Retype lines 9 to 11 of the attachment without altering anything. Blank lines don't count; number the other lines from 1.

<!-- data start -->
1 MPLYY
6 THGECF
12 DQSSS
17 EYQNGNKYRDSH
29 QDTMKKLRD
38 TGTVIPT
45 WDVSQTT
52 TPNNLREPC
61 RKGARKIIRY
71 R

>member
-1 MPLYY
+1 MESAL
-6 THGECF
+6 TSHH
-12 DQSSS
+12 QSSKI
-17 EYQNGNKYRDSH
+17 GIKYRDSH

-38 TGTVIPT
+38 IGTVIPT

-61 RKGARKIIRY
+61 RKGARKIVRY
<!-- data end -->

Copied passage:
61 RKGARKIIRY
71 R

>member